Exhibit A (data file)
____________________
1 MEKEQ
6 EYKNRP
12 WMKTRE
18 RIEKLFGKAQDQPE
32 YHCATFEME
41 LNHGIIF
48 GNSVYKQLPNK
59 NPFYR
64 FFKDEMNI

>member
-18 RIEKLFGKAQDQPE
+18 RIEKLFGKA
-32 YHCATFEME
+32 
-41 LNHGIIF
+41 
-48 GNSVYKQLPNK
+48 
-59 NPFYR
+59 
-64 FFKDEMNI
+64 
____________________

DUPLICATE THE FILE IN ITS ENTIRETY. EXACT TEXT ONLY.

1 MEKEQ
6 EYKNRP
12 WMKTRE
18 RIEKLFGKAQDQPE
32 YHCATFEME
41 LNHGIIF
48 GNSVYKQLPNK
59 NPFYR
64 FFKDEMNI

>member
-18 RIEKLFGKAQDQPE
+18 RIEKLFGKA
-32 YHCATFEME
+32 
-41 LNHGIIF
+41 
-48 GNSVYKQLPNK
+48 
-59 NPFYR
+59 
-64 FFKDEMNI
+64 